Bansal returned to Nebraska and taught Constitutional Law, Federalism, and a seminar on “Courts, Politics and Legal/Social Change: Evaluating the Limits and Successes of Rights-Based Approaches” as a Visiting Professor at the University of Nebraska Law School from 2002-2003. She was a Visiting Fellow at Harvard’s John F. Kennedy School of Government in 2003.

Senate Minority Leader Tom Daschle chose Bansal for the bipartisan United States Commission on International Religious Freedom (USCIRF) in 2003, at which time she also rejoined private law practice in New York at Skadden, Arps. As a partner at Skadden, Arps, Slate, Meagher & Flom, Bansal led the firm’s appellate litigation and complex legal issues practice. In a “Public Lives” profile of her in 1999, the New York Times referred to her as a “legal superstar.” She has appeared as a commentator on legal issues and U.S. Supreme Court matters on CNN, C-SPAN and PBS news programs. She was mentioned as a possible Solicitor General in the Barack Obama administration before Harvard Law School Dean Elena Kagan was announced as Obama’s selection for the post.

Bansal is a Henry Crown Fellow at the Aspen Institute and a Member of the Council on Foreign Relations. She received the National Organization of Women’s “Woman of Power and Influence Award” in 2006 and was named one of the “50 Most Influential Minority Lawyers in America” by the National Law Journal in its inaugural list in 2008. In 2006, she was a co-chair for then-Attorney General-Elect Andrew Cuomo’s transition team, and previously served as a board member of the Clinton Global Initiative, the National Women’s Law Center and the New York City Bar Justice Center, and as a Commissioner on Mayor Bloomberg’s Election Modernization Task Force.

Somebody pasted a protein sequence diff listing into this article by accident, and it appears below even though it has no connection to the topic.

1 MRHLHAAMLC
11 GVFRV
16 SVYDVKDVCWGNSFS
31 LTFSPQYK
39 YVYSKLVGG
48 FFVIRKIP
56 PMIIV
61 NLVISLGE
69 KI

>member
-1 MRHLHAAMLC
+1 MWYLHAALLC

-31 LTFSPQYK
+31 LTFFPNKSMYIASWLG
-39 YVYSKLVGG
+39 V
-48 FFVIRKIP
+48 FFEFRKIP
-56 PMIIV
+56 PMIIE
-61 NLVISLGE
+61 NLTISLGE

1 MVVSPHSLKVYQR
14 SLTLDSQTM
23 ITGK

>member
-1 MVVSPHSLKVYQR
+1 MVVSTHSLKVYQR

The other candidates are:

Daniel Alter, 49, of Mount Vernon. He is general counsel with the state Department of Financial Services.

Eugene Fahey, 63, of Buffalo, appears on the list of candidates for the third time. He was previously nominated in 2012 and 2013. Fahey has been an associate justice of the Appellate Division, Fourth Department, since 2006.

Victoria Graffeo, the only Republican on the list, has worked in the public sector except for four years after law school when she was in private practice. A graduate of the State University at Oneonta, Graffeo earned her law degree from Albany Law School in 1977.

Leslie Stein, 57, an Albany Democrat, has served on the Appellate Division, Third Department, since 2008.

Maria Vullo, 50, a partner at Paul, Weiss, Rifkind, Wharton & Garrison, makes her second appearance on a Court of Appeals list. She was nominated last year for another opening.

Vullo received her undergraduate degree from the College of Mount Saint Vincent and then attended New York University School of Law, from which she graduated in 1987. In law school, she was senior editor of the moot court board.

Rowan Wilson, a 54-year-old partner at Cravath, Swaine & Moore, was nominated for a prior Court of Appeals vacancy in 2013.


  1. remember this whackjob was among the people who opposed Modi’s visit to the US. She is an unrelaible and rather idiotic person.

    • allaisaxuver

      Not among. She was the Chairman of that Agency that recommended he be denied a visa. I do agree she is a wacko.